Frank J. Dello Stritto's newest book will premiere at this year's Monster Bash in June, I can't wait!
In the early months of 1948, the express office of La Mirada, Florida received some odd items. In February, two large crates arrived, addressed to a local tourist attraction, “McDougal’s House of Horrors.” The crates were promptly delivered to McDougal’s, and their contents were just as promptly stolen. More on them later. In March came a steamer trunk addressed to “Lawrence Stewart Talbot.” Steamer trunks are now rarely seen, but in the 1940s and well before, many people who travelled extensively—entertainers, salesmen, and men of unclear intents and indefinite destinations like Lawrence Talbot—owned them.
Talbot left instructions at the express office to forward his trunk to the La Mirada Beach Apartments, where he leased furnished rooms. Talbot paid in advance for the transfer. When the trunk arrived, the rooming house owner had not seen his strange tenant for some weeks, and deposited the trunk in Talbot’s apartment. Talbot never returned to the rooming house. As best as I can determine, Talbot was never seen again. The landlord put the trunk in his storage room, where he stowed all items left by his tenants. There the trunk and other items Talbot left behind stayed for almost 30 years.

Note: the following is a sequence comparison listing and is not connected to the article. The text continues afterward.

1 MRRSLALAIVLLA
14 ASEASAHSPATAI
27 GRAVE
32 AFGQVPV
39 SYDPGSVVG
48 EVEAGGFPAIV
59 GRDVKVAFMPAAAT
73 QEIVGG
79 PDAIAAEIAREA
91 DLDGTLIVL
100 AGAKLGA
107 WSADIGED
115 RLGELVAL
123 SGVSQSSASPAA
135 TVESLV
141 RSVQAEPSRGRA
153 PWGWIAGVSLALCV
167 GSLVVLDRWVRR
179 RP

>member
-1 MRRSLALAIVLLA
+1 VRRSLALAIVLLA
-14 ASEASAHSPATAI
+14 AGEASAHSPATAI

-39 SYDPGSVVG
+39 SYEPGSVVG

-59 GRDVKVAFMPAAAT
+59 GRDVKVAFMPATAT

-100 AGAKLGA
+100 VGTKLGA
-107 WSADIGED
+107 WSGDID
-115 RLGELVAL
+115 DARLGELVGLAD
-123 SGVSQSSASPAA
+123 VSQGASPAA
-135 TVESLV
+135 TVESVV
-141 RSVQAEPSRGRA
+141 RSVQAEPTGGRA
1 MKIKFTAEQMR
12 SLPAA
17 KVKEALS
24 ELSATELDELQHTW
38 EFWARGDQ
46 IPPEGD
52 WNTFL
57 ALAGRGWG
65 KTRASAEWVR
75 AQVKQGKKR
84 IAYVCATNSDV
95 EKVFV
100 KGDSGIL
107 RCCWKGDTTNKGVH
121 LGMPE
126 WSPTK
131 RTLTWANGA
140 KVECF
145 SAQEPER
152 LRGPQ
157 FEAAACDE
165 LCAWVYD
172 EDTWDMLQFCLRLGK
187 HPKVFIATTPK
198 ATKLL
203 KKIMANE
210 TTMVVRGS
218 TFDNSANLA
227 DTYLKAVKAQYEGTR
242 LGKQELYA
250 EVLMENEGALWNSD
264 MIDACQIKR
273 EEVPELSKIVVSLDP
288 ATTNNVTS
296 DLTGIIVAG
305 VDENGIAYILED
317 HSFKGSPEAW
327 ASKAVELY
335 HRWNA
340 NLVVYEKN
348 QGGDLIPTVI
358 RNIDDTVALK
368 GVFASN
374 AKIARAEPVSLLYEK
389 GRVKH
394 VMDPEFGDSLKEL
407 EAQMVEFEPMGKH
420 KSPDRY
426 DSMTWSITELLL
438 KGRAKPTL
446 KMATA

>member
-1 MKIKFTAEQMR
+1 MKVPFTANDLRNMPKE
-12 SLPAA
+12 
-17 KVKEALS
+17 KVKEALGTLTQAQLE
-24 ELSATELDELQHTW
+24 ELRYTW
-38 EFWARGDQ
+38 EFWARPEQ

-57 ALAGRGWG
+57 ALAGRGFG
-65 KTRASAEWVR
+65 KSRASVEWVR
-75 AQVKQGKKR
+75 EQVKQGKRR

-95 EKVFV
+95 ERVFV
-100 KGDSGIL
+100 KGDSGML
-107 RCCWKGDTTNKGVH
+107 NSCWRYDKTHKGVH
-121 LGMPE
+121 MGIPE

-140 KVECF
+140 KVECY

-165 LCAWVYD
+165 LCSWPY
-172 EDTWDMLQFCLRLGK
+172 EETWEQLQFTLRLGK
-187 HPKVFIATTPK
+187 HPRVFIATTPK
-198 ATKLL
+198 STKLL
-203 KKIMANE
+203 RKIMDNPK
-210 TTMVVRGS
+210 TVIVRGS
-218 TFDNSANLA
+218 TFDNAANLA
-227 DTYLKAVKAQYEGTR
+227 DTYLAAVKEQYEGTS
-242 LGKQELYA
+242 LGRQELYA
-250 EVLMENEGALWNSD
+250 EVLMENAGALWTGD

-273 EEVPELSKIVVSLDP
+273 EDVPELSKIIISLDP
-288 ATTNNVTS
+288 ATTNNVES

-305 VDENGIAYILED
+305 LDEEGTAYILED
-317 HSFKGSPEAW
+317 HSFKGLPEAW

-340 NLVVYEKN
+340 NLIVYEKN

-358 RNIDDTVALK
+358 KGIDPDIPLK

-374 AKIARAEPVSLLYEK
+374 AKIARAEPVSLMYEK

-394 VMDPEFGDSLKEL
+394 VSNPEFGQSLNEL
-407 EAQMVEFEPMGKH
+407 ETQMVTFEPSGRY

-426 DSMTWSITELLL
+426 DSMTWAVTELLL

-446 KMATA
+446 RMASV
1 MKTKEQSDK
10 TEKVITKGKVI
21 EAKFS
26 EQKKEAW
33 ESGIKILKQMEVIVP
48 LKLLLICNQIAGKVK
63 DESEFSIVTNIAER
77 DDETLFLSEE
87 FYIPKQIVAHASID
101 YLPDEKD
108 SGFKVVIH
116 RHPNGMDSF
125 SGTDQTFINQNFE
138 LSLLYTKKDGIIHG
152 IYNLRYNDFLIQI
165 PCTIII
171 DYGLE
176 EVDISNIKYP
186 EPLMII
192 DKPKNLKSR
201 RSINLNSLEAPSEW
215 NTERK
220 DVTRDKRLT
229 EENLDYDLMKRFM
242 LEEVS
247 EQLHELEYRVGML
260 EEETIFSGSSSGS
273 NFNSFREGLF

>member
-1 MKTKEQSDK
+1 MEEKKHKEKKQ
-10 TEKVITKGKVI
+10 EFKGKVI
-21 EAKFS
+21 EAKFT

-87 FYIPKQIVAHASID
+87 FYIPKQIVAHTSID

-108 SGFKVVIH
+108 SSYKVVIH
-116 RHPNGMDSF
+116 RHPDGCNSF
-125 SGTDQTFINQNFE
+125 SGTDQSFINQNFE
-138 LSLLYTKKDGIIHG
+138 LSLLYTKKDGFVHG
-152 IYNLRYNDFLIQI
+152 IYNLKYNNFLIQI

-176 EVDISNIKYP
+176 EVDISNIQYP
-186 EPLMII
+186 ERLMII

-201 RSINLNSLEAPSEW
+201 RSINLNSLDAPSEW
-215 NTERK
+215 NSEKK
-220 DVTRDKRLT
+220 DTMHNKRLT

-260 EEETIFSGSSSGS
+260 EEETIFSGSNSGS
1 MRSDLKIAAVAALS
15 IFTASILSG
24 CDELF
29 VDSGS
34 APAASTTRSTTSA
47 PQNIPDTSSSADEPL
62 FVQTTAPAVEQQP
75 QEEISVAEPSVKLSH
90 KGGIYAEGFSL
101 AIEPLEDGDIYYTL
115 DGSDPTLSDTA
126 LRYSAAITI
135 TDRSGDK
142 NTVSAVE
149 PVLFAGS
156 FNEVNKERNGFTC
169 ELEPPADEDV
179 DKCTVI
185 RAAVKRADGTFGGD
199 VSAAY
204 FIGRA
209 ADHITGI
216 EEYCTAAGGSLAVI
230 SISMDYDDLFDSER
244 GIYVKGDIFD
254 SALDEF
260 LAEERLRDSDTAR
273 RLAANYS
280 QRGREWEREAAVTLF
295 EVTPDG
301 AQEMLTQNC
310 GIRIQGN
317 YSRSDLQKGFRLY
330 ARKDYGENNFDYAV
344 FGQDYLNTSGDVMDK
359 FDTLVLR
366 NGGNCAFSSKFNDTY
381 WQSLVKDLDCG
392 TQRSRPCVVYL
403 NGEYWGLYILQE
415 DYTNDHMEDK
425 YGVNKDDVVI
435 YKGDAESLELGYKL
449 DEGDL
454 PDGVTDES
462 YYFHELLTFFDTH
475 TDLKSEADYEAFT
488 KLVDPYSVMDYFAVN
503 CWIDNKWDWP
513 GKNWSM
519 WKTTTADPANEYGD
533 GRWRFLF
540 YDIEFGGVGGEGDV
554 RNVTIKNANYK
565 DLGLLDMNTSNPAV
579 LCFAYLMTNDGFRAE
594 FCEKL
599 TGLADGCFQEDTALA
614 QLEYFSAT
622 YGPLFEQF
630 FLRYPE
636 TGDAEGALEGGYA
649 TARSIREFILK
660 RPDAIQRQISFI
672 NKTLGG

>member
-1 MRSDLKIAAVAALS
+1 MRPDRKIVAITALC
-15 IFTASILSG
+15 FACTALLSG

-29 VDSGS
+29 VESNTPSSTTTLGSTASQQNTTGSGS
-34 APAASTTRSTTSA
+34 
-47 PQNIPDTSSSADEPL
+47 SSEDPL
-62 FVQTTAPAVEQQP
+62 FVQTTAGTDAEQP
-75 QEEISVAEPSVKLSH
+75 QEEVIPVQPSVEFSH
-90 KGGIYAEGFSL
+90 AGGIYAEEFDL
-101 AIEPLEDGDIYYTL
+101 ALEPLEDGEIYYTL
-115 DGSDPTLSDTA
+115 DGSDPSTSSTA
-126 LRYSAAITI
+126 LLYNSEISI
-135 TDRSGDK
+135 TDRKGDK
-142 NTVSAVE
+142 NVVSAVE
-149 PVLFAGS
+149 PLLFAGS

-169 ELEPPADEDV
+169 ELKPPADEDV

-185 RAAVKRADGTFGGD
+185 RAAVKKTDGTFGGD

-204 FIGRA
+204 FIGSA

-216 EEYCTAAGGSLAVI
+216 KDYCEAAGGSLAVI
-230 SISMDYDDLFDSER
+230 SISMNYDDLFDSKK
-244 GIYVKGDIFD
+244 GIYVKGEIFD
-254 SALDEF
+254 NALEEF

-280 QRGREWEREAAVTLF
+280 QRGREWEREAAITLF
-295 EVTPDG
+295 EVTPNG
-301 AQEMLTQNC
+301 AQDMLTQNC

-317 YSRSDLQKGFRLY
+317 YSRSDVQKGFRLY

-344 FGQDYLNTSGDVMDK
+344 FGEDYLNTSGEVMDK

That landlord was my Uncle Joe. The trunk and Talbot’s other effects passed to me. In it, I found the writings of a strange man and an incredible life. My first impression was that Talbot suffered terrible delusions, as well as crippling bouts of depression, and perhaps paranoia, for he spent his last months travelling Europe and finally the United States hunting down what he himself described as “monsters.” Talbot thought himself a monster that could not be destroyed and believed that he himself had committed countless murders. The horrible memories or delusions weighed heavily on his conscience, but did not deter him from committing—or thinking he committed—more. In his mind, he killed about once a month.
Incredible the notebooks may be, but my many years of researching Talbot’s life have uncovered much evidence that confirms his tales. After four decades of digging into the facts, I cannot find one that contradicts him.